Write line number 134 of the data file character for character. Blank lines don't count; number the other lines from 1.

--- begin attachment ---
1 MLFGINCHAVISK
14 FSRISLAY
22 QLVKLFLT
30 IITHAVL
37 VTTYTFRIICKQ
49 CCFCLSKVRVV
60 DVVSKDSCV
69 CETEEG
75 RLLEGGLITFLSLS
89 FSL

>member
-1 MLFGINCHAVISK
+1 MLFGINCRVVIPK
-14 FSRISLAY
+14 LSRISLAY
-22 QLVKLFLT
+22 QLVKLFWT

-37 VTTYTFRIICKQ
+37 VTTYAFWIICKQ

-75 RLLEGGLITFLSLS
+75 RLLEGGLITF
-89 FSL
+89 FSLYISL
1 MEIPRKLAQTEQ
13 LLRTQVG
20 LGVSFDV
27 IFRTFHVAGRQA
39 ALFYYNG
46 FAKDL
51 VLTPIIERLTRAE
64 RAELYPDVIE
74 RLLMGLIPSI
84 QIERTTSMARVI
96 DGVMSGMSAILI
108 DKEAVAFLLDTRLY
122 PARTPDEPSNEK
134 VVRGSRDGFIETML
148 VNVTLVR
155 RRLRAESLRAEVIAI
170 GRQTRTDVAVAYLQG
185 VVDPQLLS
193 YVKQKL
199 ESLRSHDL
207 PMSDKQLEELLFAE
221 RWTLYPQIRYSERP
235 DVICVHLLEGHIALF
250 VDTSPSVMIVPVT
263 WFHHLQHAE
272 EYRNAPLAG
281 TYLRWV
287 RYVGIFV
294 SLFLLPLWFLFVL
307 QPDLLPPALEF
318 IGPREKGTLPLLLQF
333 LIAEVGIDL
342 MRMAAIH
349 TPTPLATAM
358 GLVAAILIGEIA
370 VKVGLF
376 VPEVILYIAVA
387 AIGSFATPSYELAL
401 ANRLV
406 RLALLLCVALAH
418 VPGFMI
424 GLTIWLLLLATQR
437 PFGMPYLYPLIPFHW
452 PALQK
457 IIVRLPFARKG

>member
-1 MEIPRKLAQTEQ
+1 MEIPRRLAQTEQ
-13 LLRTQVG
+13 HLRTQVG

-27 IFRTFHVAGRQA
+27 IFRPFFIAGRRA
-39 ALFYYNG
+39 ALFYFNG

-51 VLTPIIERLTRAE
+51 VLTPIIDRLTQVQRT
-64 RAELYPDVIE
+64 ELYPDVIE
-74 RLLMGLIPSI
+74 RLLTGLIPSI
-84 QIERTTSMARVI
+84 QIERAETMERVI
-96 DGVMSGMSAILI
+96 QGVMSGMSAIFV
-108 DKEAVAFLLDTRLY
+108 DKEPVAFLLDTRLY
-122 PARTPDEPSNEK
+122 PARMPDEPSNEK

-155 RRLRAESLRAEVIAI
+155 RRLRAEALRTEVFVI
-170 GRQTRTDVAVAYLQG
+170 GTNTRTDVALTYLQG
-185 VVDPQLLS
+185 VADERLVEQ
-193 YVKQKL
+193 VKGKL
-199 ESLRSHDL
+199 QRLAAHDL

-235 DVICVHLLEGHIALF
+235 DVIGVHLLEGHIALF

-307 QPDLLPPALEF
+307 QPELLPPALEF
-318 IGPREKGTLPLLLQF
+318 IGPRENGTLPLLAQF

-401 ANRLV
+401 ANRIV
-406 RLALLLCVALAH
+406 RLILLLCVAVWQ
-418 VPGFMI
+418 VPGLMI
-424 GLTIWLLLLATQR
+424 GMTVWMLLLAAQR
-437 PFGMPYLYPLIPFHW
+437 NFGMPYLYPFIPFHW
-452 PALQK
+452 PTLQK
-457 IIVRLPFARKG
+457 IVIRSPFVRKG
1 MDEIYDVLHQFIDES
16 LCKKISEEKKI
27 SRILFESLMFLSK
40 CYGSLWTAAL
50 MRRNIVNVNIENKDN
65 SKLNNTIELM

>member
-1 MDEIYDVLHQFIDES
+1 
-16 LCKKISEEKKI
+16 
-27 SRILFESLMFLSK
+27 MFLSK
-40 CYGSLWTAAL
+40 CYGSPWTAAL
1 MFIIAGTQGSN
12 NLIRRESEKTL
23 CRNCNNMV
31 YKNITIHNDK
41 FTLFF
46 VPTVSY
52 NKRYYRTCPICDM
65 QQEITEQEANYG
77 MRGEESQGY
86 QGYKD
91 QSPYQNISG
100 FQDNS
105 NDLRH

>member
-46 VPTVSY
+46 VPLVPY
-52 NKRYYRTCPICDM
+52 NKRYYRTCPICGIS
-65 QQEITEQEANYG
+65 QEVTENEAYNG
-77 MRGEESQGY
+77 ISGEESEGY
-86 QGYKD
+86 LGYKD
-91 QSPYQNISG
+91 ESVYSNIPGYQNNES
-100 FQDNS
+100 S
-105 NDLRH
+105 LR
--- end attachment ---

+27 MFLSK